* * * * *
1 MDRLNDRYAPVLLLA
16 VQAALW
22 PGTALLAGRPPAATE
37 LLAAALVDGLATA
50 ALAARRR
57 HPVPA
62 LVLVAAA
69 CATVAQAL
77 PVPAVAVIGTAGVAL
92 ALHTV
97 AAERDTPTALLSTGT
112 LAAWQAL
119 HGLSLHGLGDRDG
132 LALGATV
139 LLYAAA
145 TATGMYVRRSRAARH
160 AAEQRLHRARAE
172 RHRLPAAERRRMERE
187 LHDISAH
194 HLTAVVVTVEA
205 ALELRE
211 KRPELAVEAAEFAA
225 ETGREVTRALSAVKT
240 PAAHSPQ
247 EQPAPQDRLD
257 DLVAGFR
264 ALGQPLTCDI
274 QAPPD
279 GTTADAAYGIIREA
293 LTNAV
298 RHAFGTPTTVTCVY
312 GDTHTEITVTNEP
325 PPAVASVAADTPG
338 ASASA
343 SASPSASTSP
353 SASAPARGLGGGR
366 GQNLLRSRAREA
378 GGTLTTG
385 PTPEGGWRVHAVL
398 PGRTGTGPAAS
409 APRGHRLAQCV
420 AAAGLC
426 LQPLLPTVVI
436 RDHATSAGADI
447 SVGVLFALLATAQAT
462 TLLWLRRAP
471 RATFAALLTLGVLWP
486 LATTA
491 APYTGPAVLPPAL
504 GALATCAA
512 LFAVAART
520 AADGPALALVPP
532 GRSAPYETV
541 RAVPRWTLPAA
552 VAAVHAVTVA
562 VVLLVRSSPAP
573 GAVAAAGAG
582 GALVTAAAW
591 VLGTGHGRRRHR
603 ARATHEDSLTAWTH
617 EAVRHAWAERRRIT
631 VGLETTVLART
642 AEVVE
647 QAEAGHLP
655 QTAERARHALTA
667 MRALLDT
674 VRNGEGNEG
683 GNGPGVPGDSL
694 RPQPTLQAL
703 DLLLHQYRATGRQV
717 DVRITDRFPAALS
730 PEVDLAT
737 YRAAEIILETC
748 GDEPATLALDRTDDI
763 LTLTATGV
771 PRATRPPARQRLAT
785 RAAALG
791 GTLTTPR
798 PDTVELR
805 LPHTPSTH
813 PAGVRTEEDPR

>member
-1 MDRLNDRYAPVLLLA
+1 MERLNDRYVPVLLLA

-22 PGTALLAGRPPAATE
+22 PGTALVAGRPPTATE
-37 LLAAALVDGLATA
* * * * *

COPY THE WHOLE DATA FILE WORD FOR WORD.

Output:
1 MDRLNDRYAPVLLLA
16 VQAALW
22 PGTALLAGRPPAATE
37 LLAAALVDGLATA
50 ALAARRR
57 HPVPA
62 LVLVAAA
69 CATVAQAL
77 PVPAVAVIGTAGVAL
92 ALHTV
97 AAERDTPTALLSTGT
112 LAAWQAL
119 HGLSLHGLGDRDG
132 LALGATV
139 LLYAAA
145 TATGMYVRRSRAARH
160 AAEQRLHRARAE
172 RHRLPAAERRRMERE
187 LHDISAH
194 HLTAVVVTVEA
205 ALELRE
211 KRPELAVEAAEFAA
225 ETGREVTRALSAVKT
240 PAAHSPQ
247 EQPAPQDRLD
257 DLVAGFR
264 ALGQPLTCDI
274 QAPPD
279 GTTADAAYGIIREA
293 LTNAV
298 RHAFGTPTTVTCVY
312 GDTHTEITVTNEP
325 PPAVASVAADTPG
338 ASASA
343 SASPSASTSP
353 SASAPARGLGGGR
366 GQNLLRSRAREA
378 GGTLTTG
385 PTPEGGWRVHAVL
398 PGRTGTGPAAS
409 APRGHRLAQCV
420 AAAGLC
426 LQPLLPTVVI
436 RDHATSAGADI
447 SVGVLFALLATAQAT
462 TLLWLRRAP
471 RATFAALLTLGVLWP
486 LATTA
491 APYTGPAVLPPAL
504 GALATCAA
512 LFAVAART
520 AADGPALALVPP
532 GRSAPYETV
541 RAVPRWTLPAA
552 VAAVHAVTVA
562 VVLLVRSSPAP
573 GAVAAAGAG
582 GALVTAAAW
591 VLGTGHGRRRHR
603 ARATHEDSLTAWTH
617 EAVRHAWAERRRIT
631 VGLETTVLART
642 AEVVE
647 QAEAGHLP
655 QTAERARHALTA
667 MRALLDT
674 VRNGEGNEG
683 GNGPGVPGDSL
694 RPQPTLQAL
703 DLLLHQYRATGRQV
717 DVRITDRFPAALS
730 PEVDLAT
737 YRAAEIILETC
748 GDEPATLALDRTDDI
763 LTLTATGV
771 PRATRPPARQRLAT
785 RAAALG
791 GTLTTPR
798 PDTVELR
805 LPHTPSTH
813 PAGVRTEEDPR

>member
-1 MDRLNDRYAPVLLLA
+1 MERLNDRYVPVLLLA

-22 PGTALLAGRPPAATE
+22 PGTALVAGRPPTATE
-37 LLAAALVDGLATA